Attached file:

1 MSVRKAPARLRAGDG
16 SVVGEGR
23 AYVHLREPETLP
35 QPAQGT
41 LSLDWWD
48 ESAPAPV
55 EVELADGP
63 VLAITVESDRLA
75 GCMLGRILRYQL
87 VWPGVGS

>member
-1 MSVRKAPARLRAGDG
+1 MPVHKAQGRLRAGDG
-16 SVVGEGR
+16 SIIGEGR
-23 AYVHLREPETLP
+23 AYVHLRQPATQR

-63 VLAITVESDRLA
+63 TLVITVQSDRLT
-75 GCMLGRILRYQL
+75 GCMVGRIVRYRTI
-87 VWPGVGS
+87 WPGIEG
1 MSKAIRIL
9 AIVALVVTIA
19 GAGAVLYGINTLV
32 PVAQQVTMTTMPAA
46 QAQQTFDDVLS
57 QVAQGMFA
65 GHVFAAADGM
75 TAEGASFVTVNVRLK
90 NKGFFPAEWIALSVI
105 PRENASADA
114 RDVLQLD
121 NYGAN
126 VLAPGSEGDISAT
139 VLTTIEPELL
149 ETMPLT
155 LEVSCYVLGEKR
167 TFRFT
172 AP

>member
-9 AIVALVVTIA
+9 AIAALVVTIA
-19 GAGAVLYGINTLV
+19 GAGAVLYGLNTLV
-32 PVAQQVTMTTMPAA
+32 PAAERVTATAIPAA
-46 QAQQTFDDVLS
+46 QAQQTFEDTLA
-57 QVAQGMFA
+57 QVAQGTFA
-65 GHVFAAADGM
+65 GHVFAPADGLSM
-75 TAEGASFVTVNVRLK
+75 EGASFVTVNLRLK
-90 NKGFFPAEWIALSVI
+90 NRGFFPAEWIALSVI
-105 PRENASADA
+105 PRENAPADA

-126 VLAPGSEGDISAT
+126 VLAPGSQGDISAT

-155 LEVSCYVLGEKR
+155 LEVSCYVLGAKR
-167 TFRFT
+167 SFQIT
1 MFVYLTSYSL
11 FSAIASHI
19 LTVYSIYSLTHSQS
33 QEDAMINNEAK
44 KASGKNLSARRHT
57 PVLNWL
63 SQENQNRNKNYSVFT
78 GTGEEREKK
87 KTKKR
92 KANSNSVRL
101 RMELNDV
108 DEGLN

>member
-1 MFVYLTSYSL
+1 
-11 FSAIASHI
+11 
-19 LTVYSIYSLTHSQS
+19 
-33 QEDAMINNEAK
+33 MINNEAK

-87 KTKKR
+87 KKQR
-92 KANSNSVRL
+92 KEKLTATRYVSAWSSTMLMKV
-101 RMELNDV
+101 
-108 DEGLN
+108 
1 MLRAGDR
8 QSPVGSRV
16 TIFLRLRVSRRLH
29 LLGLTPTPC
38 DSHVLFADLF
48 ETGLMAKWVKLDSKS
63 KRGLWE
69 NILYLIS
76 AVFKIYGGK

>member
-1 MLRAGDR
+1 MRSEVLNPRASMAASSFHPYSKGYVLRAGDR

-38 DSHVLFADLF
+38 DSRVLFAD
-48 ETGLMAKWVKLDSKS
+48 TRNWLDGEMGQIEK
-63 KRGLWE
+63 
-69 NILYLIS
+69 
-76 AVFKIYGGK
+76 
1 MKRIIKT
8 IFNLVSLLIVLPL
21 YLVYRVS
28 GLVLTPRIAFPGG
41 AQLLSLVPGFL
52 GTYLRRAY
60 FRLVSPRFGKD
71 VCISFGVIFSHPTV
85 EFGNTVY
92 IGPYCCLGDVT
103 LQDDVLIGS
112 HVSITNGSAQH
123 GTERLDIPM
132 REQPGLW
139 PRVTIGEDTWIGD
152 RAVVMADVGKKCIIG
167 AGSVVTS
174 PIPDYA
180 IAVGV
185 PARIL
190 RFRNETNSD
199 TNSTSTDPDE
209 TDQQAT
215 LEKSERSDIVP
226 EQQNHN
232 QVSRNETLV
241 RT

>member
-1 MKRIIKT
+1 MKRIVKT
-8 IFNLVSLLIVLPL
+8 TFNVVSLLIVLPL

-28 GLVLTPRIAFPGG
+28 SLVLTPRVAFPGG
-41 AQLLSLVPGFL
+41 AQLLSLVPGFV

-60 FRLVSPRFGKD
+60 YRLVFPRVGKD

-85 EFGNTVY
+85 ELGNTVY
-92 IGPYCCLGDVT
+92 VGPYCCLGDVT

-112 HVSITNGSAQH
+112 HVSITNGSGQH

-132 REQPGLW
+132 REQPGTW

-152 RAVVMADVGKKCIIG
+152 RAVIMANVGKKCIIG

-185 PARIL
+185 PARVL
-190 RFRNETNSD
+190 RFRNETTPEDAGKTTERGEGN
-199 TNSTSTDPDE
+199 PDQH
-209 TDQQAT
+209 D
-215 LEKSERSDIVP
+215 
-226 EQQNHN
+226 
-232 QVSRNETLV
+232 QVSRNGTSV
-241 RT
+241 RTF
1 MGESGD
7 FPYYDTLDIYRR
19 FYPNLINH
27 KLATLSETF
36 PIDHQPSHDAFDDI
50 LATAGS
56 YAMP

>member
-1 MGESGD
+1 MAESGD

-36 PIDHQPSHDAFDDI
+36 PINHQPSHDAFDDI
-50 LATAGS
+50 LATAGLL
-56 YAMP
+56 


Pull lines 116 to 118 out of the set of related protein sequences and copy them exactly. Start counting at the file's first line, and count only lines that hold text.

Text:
-76 AVFKIYGGK
+76 
1 MKRIIKT